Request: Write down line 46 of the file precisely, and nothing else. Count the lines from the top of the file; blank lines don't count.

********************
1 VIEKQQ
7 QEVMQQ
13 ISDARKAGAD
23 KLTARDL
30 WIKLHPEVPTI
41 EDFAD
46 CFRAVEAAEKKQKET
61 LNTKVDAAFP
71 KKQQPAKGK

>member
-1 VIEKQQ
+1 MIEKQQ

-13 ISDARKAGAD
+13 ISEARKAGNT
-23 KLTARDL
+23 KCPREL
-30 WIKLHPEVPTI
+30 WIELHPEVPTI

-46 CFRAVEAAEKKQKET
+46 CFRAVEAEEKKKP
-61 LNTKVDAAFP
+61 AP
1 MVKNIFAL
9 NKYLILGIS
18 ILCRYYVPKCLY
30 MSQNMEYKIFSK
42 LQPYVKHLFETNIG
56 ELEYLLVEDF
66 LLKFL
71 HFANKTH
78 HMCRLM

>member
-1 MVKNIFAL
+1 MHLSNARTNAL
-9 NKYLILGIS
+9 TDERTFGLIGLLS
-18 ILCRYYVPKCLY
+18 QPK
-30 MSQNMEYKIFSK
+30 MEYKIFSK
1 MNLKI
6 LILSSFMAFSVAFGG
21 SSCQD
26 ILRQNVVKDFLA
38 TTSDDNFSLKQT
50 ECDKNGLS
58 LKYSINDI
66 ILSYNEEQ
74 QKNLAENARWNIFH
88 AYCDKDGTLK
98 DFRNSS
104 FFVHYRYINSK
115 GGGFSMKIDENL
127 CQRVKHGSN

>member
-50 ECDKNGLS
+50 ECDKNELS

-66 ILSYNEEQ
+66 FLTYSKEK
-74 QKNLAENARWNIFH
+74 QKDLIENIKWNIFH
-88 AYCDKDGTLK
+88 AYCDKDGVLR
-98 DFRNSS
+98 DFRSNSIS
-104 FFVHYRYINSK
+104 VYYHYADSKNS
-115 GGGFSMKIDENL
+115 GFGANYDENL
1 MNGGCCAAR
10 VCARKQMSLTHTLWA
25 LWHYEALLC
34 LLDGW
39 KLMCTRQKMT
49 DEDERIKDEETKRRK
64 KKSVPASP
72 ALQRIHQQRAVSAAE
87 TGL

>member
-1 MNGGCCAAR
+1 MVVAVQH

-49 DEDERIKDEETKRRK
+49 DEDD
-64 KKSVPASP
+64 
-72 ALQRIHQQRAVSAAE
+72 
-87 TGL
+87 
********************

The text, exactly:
50 ECDKNGLS